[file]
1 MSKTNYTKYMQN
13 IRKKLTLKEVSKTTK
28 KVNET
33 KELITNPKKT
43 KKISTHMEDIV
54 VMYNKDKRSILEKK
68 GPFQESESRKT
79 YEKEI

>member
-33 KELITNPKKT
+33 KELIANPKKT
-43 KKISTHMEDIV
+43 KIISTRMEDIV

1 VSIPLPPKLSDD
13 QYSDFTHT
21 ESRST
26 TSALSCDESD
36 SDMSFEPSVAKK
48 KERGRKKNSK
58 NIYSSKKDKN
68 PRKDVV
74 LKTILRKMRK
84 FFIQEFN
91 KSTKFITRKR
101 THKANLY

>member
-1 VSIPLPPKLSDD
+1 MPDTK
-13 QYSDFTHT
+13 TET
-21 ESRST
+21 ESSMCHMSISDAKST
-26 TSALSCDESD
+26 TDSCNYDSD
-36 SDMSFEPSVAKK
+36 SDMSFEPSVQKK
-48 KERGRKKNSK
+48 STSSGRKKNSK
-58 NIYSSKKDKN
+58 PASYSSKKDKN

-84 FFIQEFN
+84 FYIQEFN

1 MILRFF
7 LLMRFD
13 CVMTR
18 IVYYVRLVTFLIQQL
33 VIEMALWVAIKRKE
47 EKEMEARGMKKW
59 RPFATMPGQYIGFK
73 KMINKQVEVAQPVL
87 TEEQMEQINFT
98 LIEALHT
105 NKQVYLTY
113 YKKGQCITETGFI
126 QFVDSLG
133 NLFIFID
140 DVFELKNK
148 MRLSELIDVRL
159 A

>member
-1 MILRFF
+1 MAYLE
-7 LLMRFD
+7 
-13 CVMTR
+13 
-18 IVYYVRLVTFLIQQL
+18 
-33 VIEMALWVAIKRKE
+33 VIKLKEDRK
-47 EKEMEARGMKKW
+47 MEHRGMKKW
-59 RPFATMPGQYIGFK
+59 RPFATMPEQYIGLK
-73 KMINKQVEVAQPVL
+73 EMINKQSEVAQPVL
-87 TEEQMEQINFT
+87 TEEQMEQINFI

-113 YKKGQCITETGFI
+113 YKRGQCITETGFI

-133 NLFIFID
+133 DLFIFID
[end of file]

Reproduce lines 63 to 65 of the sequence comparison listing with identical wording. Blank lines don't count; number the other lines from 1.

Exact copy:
-7 LLMRFD
+7 
-13 CVMTR